Less than three years later, on 21 March 2013, during the Nowruz (or traditional new year’s festival, spelt Nevruz, in Turkish) celebrations in the south-eastern city of Diyarbakır (known as Amed in Kurdish) “the imprisoned terrorist [PKK] leader Abdullah Öcalan (Apo)“ had a “written message, a letter, broadcast publicly to a crowd of hundreds of thousands“ gathered there. Apo’s words were unequivocal: “Let guns be silenced and politics dominate . . . The stage has been reached where our armed forces should withdraw beyond the borders . . . It’s not the end. It’s the start of a new era.” And, two days later the PKK announced its ceasefire. The following two years were marked by a conspicuous absence of terror attacks in Turkey. At the time, the KRG President Massoud Barzani was also highly supportive of these developments, calling the Peace Process a “vindication of our long-standing policy that the Kurdish question is a political issue and that this question cannot be resolved through armed or military means.” As a result, cosy relations between Ankara and Erbil ensued, with “hundreds of Turkish companies present in Northern Iraq” and the flow of “billions of dollars in trade.” And more importantly, with AKP-led Ankara benefitting greatly from the KRG’s underground oil and gas wealth, much to the Baghdad government’s chagrin and even Washingon’s objections. Back in April 2013, I wrote that the KRG’s “lucrative oil exports seem to have persuaded [AKP-led] Ankara that peace at home can only lead to peace abroad, paraphrasing Atatürk’s well-known dictum.”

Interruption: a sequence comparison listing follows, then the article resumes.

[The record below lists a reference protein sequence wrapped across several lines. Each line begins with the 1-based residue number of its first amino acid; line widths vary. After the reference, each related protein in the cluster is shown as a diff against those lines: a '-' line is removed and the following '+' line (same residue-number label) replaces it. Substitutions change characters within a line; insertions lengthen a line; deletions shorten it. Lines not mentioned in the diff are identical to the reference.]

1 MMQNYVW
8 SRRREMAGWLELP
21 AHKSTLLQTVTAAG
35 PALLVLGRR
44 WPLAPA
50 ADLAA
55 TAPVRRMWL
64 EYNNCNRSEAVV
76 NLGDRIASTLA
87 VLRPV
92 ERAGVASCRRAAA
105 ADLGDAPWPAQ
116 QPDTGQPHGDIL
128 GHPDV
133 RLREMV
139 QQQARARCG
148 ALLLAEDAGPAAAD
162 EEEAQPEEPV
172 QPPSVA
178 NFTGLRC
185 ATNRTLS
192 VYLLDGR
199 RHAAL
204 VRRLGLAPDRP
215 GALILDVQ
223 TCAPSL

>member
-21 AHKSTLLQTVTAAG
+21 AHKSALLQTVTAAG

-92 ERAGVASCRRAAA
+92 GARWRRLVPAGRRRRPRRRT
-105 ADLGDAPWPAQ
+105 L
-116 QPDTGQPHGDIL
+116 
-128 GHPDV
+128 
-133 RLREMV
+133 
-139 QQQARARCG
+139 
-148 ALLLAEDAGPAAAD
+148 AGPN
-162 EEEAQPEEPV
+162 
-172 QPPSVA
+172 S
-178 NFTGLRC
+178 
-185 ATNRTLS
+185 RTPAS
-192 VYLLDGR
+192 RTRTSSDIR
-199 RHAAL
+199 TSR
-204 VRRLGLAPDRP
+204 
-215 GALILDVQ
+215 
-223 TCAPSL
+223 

As a corollary, on 26 June 2014, the AKP government submitted a six-article bill, entitled “Draft Law to End Terror and Strengthen Social Integration.” At the time, the then-Deputy Prime Minister Beşir Atalay stated publicly that the Peace “[P]rocess is approaching a stage where problems will be solved, violence will end, people will leave their arms and come down from the mountains and live a normal social life with rehabilitation.”

Sacrificing the Peace Process